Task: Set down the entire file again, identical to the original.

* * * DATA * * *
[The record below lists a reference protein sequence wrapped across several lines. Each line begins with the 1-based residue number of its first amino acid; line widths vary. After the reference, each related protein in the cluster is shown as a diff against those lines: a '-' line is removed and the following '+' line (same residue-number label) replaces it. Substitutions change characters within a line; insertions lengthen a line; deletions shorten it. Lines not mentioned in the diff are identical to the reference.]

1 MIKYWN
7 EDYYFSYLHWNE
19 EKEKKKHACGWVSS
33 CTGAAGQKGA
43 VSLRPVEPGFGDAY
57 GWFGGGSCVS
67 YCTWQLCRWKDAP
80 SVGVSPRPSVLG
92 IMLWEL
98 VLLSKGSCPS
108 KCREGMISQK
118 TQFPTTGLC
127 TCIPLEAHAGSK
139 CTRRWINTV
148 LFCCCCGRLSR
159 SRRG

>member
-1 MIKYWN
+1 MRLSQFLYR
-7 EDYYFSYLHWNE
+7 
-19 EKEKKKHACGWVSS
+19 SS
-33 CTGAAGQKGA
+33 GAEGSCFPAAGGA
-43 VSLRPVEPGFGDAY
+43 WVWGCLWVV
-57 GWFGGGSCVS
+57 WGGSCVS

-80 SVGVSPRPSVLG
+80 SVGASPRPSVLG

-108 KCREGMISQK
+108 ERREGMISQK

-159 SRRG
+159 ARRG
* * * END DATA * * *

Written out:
[The record below lists a reference protein sequence wrapped across several lines. Each line begins with the 1-based residue number of its first amino acid; line widths vary. After the reference, each related protein in the cluster is shown as a diff against those lines: a '-' line is removed and the following '+' line (same residue-number label) replaces it. Substitutions change characters within a line; insertions lengthen a line; deletions shorten it. Lines not mentioned in the diff are identical to the reference.]

1 MIKYWN
7 EDYYFSYLHWNE
19 EKEKKKHACGWVSS
33 CTGAAGQKGA
43 VSLRPVEPGFGDAY
57 GWFGGGSCVS
67 YCTWQLCRWKDAP
80 SVGVSPRPSVLG
92 IMLWEL
98 VLLSKGSCPS
108 KCREGMISQK
118 TQFPTTGLC
127 TCIPLEAHAGSK
139 CTRRWINTV
148 LFCCCCGRLSR
159 SRRG

>member
-1 MIKYWN
+1 MRLSQFLYR
-7 EDYYFSYLHWNE
+7 
-19 EKEKKKHACGWVSS
+19 SS
-33 CTGAAGQKGA
+33 GAEGSCFPAAGGA
-43 VSLRPVEPGFGDAY
+43 WVWGCLWVV
-57 GWFGGGSCVS
+57 WGGSCVS

-80 SVGVSPRPSVLG
+80 SVGASPRPSVLG

-108 KCREGMISQK
+108 ERREGMISQK

-159 SRRG
+159 ARRG